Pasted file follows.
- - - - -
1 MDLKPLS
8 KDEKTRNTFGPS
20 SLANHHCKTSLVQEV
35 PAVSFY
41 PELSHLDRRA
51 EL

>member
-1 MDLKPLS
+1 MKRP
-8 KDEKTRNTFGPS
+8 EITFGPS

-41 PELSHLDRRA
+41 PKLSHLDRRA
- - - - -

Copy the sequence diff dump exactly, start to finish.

1 MDLKPLS
8 KDEKTRNTFGPS
20 SLANHHCKTSLVQEV
35 PAVSFY
41 PELSHLDRRA
51 EL

>member
-1 MDLKPLS
+1 MKRP
-8 KDEKTRNTFGPS
+8 EITFGPS

-41 PELSHLDRRA
+41 PKLSHLDRRA